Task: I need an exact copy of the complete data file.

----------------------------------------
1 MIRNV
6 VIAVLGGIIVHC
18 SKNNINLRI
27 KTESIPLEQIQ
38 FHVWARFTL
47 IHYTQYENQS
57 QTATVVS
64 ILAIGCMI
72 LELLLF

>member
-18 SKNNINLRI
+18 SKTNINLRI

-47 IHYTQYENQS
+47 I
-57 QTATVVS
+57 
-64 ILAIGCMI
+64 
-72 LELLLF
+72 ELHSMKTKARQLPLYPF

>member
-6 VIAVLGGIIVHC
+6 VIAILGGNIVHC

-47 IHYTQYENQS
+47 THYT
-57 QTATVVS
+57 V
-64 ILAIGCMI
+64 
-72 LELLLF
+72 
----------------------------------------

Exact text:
1 MIRNV
6 VIAVLGGIIVHC
18 SKNNINLRI
27 KTESIPLEQIQ
38 FHVWARFTL
47 IHYTQYENQS
57 QTATVVS
64 ILAIGCMI
72 LELLLF

>member
-18 SKNNINLRI
+18 SKTNINLRI

-47 IHYTQYENQS
+47 I
-57 QTATVVS
+57 
-64 ILAIGCMI
+64 
-72 LELLLF
+72 ELHSMKTKARQLPLYPF

>member
-6 VIAVLGGIIVHC
+6 VIAILGGNIVHC

-47 IHYTQYENQS
+47 THYT
-57 QTATVVS
+57 V
-64 ILAIGCMI
+64 
-72 LELLLF
+72 